Defining, or Redefining, Relationships with the Military
An issue of emerging importance is the role of the military in homeland security—of the Department of Defense (DOD), the National Guard, and in some instances the state militias.
On October 1, 2002, DOD activated a new regional combatant command, Northern Command (NORCOM), which plays the lead role in homeland defense for missile or air attack defense. Yet unclear is where DOD will fit into a support role for other homeland security missions, such as intelligence analysis; intelligence gathering and law enforcement; research and development, particularly in the chemical/biological area; and use of reserves and the National Guard in functions ranging from protecting airports and borders to assisting in the wake of national disasters.
We must be mindful that if we look at missions from the DOD perspective, much interest centers on keeping overseas military operations as the department’s primary focus. Providing personnel and resources to the support of a homeland security mission, though important, is not DOD’s top priority.
Finally, we must ask ourselves what added value, if any, will DHS provide over preexisting structures and relationships. Arguably, it will better integrate state and local government activities with national antiterrorism and homeland defense efforts, and it will provide better coordination of law enforcement functions among component federal agencies and thereby enhance the efficiency of such operations.
There is an expectation that DHS will provide a more effective use of science and technology in combating terrorism and supporting homeland defense. Certainly, we can expect an enhanced role for science and technology because of DHS activity. To the degree that DHS lends support to science and technology projects on a large scale, a challenge will be not to overlook smaller, creative, and perhaps more independent projects that may look at things differently. In this regard, independent input from organizations such the National Academies may contribute much to preserving a spirit of open and promising scientific inquiry.
Last, it is hoped that DHS will provide a better model for government structures in an increasingly borderless, jurisdictionless, interconnected, interdisciplinary world. However, civil libertarians are quick to remind us that a potential downside of centralization of power in institutions is the possibility of a climate less conducive to open inquiry and dissent.
Who would have thought even 10 years ago that the United States would so dramatically reorganize the federal government? In one sense, what the DHS model attempts to do is deal a serious blow to the nineteenth century musket assembly-line model of government, where every agency had a separate piece of the action, and where at the end of the day, the pieces fitted together fairly well. Although in most instances such compartmentalized models served us relatively well for certain functions, they may be losing relevance in the world of today and the world of the future. If successful, DHS will enhance homeland security. Perhaps even more important, a smoothly functioning DHS could well provide the United States with a government that will function more efficiently and serve as a model for other organizational fusions in our nation and abroad.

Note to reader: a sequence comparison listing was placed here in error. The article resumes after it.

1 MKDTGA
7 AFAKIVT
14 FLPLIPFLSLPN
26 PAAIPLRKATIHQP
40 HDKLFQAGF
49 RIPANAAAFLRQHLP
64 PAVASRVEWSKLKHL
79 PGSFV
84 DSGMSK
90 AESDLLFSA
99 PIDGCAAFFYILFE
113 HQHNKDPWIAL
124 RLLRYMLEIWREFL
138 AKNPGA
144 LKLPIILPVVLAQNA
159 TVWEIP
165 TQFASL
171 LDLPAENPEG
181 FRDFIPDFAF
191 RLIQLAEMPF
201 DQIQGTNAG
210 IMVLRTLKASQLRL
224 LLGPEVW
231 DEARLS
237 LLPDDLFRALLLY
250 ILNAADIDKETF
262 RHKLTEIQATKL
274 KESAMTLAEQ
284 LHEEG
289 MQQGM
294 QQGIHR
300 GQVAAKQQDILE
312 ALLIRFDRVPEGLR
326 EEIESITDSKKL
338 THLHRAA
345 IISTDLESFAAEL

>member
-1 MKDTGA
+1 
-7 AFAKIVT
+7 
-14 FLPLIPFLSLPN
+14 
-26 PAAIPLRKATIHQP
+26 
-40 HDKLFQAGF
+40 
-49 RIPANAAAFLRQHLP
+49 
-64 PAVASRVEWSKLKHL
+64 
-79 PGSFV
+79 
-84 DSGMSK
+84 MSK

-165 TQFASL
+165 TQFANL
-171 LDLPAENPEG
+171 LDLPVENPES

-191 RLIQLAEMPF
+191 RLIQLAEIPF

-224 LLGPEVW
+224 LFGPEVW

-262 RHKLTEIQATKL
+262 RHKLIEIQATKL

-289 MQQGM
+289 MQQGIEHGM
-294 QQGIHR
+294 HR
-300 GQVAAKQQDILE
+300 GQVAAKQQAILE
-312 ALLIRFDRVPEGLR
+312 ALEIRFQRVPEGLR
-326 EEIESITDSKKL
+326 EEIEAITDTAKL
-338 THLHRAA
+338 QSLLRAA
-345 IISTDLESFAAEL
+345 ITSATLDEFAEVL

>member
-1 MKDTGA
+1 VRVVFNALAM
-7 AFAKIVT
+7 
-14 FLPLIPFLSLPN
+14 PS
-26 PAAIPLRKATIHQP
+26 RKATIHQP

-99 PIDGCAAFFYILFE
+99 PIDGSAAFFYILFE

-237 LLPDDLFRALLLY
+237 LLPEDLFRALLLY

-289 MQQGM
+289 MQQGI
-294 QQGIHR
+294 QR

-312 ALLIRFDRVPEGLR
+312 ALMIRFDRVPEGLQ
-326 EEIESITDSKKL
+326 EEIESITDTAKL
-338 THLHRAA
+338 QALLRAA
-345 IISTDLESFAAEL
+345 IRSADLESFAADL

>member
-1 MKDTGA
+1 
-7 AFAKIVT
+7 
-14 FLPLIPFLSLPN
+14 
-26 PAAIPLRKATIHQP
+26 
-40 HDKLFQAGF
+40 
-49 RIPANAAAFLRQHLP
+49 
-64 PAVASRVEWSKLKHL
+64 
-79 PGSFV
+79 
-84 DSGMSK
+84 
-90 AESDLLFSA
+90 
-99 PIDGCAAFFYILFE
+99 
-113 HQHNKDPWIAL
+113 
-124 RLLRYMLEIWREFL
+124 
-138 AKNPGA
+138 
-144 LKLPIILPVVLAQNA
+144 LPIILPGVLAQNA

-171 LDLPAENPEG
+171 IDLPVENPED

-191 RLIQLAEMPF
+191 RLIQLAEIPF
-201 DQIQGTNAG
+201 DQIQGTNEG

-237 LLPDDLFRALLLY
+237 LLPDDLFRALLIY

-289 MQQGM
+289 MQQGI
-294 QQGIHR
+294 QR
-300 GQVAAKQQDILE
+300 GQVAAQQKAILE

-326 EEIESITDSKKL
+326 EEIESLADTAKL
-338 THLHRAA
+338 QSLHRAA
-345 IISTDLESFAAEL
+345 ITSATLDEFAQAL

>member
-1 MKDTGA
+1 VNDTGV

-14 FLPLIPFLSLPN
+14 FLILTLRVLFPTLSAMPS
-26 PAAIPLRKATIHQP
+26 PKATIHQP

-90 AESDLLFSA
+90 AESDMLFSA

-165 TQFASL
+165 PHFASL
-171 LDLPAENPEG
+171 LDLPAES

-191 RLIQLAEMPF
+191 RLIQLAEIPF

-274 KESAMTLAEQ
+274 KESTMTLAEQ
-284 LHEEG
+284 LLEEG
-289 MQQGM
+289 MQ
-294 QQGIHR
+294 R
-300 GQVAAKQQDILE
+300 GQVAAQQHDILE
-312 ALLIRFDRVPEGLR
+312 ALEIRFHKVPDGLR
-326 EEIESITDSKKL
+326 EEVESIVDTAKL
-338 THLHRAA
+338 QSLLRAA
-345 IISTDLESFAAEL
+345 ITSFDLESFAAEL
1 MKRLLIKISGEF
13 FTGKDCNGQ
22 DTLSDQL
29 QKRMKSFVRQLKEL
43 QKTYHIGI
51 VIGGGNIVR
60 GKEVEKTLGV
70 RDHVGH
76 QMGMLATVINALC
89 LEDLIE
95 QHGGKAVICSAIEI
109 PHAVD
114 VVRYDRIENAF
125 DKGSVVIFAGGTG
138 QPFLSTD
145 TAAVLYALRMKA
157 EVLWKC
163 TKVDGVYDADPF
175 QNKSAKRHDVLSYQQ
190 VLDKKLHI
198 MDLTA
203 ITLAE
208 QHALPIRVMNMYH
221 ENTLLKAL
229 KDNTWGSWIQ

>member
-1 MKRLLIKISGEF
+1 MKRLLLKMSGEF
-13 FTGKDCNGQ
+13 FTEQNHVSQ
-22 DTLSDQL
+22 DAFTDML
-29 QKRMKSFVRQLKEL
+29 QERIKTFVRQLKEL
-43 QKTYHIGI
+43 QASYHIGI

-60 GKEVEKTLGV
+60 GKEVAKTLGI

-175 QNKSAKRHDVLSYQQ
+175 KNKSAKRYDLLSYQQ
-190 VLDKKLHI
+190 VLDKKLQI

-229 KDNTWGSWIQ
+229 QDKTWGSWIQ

It is possible to take a solid or sound path to the wrong destination. It is also possible to take a good path to the right destination at the wrong time. Clearly, there are downsides to massively reorganizing the federal government especially at a time when the nation perceives itself at war. There is strength in the argument that at such critical times, individual and organizational efforts should be focused on combating the threat of terrorism and not diverted by a need to find office space, define turf, or get working telephones.
On the other hand, if not now, when? Is it realistic to expect threats to the homeland of any nation to diminish in the immediate future? Without the events of September 11, 2001, it is unlikely that any reorganization of substance would have had the impetus to go further than the planning stage. A fully operational DHS is expected to have the resources readily available for controlling borders, fighting terrorism, and combating illegal activity generally and the power to prioritize such resources and use them more efficiently.
What will the impact of DHS actions be on earlier priorities and policies? Will anticounterfeiting efforts suffer because the Secret Service is no longer in the Treasury Department? Will marine safety activities of the Coast Guard lose their importance in a homeland security organization? Will antidrug efforts be helped, or harmed, by infusion of new resources along the U.S. border, resources directed by DHS, not by the Department of Justice?
The issue is part of a broader question: Is the nation overreacting by overprioritizing terrorism? We must ask ourselves, to what degree does America’s expenditure of unending energy and countless billions of dollars constitute a follow-on victory for al Qaeda by weakening our economy and relatively open, unregulated lifestyle? As a society, are we diverting money and attention in an area, or in areas, that are not productive?
What can science, technology, and engineering offer here? How can the scientific and engineering community support government and industry decision making in a world of increasing terrorist risk? The National Academies and other scientific organizations continue to face these questions head on.